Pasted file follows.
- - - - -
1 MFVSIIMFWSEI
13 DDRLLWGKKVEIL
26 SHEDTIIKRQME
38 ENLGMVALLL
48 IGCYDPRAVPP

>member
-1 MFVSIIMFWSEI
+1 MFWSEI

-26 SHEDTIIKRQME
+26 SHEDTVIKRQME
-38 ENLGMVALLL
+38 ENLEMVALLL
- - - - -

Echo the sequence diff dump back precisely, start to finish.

1 MFVSIIMFWSEI
13 DDRLLWGKKVEIL
26 SHEDTIIKRQME
38 ENLGMVALLL
48 IGCYDPRAVPP

>member
-1 MFVSIIMFWSEI
+1 MFWSEI

-26 SHEDTIIKRQME
+26 SHEDTVIKRQME
-38 ENLGMVALLL
+38 ENLEMVALLL